Dundalk manager Ian Foster believes that renewed efforts should be made to set up an 'All-Ireland League' despite the complicated politics that would be involved.
Foster is preparing his side for Saturday's Setanta Cup final against Shamrock Rovers, with the cross-border competition again dominated by League of Ireland clubs.
However, the Liverpudlian got a real taste of football in the North by knocking out Linfield, Glentoran and Cliftonville on the way to Tallaght, and the experience has convinced him that an all-island league could work.
"It would improve the product so much," said Foster yesterday. "I think we have a wonderful product down here, but if you added those Belfast clubs into it, you would have one hell of a league.
"I didn't know the quality of the teams in the North before, to be honest. But you could have a 16 or 18-team league involving your Shelbournes and Corks and adding some very good quality from the North. It would be wonderful.
"There are politics, and I understand you have the two football associations. They have obviously got two different national teams and then there is European qualification and things like that. It's not easy, and I'm not saying it would be, but for me it would add so much quality. They do it in the rugby and they manage it. It's something that's certainly worth having a look at."
Previous plans to establish a league were driven by an independent company, Platinum One, and ultimately came to nothing. Ironically enough, Dundalk were operating in the First Division at the time and weren't initially involved in breakaway plans.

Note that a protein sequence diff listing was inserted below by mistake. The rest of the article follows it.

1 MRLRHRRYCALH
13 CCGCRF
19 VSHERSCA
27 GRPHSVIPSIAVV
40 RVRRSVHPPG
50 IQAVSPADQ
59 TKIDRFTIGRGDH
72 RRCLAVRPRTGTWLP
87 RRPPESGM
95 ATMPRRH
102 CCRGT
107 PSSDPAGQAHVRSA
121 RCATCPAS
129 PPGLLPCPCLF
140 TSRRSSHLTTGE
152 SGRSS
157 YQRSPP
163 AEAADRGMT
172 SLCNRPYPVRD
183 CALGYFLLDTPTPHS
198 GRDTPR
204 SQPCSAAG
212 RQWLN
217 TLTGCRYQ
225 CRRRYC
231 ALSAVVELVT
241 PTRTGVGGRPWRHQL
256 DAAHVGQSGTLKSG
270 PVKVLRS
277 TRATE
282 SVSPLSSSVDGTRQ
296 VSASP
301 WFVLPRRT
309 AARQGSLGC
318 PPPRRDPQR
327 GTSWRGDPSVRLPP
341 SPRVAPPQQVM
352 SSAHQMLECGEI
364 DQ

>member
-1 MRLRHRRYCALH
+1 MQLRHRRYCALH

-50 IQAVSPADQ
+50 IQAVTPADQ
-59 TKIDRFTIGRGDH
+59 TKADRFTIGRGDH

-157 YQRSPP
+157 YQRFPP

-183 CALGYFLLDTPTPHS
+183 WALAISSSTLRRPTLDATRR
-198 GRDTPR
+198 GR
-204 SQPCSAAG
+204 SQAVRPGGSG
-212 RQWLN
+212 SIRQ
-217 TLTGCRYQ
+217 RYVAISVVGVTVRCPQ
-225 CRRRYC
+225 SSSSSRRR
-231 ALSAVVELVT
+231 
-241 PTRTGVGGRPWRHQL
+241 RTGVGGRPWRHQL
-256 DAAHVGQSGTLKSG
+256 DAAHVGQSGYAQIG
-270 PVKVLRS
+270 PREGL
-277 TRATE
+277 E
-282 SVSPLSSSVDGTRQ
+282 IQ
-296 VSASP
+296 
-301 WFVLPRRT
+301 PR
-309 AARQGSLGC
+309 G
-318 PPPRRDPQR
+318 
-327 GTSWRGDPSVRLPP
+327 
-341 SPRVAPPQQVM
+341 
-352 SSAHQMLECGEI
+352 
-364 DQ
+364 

Yet they have really taken to the Setanta Cup in their first attempt, and the big crowds and trouble free away journeys have encouraged Foster that his vision might work.
"You would have to assemble a committee from north and south and say -- go and work it out," he continued. "Spend a year getting all the pros and cons out of the way and find out which is the best way to do it. Because, for me, if you did it, everything about it would improve.
"The fans would enjoy it more, and the style of football would be better. The players would be competing against better players and that is something we are missing out on."
Foster is sweating over the fitness of midfielder Stephen McDonnell, with the results of a knee scan set to determine whether he will be involved.
His opposite number Michael O'Neill -- who had no update on his contract situation -- expects Gary Twigg and Chris Turner to figure, but anticipates the final will come too soon for Craig Sives.